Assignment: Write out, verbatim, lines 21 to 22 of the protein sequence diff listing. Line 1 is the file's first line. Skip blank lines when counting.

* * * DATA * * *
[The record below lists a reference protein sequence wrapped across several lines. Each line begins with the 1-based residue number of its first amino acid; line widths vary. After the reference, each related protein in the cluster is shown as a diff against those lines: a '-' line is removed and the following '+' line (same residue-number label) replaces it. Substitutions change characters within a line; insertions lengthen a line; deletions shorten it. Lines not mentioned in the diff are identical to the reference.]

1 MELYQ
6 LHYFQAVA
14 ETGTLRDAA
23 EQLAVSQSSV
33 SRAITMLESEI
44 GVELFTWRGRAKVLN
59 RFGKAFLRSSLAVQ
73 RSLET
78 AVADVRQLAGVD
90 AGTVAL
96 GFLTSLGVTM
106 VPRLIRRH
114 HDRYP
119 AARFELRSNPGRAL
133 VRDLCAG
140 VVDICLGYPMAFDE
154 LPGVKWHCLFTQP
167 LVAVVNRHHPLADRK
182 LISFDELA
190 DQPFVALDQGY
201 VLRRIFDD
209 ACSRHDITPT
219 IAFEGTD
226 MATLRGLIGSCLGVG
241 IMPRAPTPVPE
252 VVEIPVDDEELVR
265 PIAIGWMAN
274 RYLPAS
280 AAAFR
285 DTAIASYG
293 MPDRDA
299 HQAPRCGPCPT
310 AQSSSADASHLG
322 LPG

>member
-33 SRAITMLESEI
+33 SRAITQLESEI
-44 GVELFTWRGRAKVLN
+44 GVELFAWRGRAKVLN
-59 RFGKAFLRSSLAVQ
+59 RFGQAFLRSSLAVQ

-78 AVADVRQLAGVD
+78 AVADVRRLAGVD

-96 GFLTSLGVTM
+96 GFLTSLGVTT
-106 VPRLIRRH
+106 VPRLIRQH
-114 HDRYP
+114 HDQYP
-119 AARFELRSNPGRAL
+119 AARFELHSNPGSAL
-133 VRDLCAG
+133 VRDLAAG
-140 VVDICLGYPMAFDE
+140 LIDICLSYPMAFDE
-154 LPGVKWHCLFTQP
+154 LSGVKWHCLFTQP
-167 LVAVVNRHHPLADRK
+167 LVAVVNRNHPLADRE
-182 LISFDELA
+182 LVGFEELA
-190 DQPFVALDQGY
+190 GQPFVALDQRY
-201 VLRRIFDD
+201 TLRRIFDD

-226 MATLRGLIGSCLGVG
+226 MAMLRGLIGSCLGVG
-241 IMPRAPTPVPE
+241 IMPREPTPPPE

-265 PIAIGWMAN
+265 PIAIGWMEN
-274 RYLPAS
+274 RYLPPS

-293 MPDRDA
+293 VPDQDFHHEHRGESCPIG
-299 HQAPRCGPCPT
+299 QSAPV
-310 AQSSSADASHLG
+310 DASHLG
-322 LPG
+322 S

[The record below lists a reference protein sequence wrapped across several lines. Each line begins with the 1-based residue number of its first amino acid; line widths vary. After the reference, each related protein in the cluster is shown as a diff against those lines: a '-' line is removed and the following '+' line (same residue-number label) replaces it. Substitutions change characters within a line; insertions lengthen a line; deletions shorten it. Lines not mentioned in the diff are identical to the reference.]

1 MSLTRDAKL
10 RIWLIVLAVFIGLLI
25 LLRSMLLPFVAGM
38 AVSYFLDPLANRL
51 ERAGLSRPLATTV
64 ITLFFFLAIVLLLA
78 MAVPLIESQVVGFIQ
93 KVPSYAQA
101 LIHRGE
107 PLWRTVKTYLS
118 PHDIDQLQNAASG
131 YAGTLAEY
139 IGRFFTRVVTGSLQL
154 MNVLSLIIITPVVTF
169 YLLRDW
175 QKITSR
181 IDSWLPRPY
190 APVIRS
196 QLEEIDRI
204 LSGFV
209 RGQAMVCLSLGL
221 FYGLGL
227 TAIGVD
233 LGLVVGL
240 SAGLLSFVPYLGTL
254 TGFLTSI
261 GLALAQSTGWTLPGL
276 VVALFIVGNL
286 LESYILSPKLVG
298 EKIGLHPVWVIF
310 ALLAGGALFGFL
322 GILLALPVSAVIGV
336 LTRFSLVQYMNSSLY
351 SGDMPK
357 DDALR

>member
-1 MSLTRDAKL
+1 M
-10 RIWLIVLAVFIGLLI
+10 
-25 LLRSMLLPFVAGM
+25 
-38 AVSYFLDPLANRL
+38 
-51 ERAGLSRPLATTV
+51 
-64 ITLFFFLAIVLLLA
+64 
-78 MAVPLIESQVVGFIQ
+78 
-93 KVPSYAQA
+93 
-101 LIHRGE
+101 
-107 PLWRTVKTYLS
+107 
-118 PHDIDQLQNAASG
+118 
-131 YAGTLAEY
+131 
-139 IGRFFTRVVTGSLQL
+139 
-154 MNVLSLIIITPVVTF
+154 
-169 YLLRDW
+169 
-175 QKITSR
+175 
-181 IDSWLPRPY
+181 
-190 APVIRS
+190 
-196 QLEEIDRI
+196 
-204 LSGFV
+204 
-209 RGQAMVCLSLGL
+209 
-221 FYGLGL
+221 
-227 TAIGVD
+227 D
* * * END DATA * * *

190 DQPFVALDQGY
201 VLRRIFDD